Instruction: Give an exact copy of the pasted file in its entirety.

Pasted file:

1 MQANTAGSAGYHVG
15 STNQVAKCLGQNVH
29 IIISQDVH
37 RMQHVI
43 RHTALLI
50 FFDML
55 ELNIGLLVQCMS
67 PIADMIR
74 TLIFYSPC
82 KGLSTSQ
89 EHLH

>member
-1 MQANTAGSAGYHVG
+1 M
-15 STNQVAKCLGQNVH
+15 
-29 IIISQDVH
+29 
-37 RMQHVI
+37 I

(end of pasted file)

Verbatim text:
1 MQANTAGSAGYHVG
15 STNQVAKCLGQNVH
29 IIISQDVH
37 RMQHVI
43 RHTALLI
50 FFDML
55 ELNIGLLVQCMS
67 PIADMIR
74 TLIFYSPC
82 KGLSTSQ
89 EHLH

>member
-1 MQANTAGSAGYHVG
+1 M
-15 STNQVAKCLGQNVH
+15 
-29 IIISQDVH
+29 
-37 RMQHVI
+37 I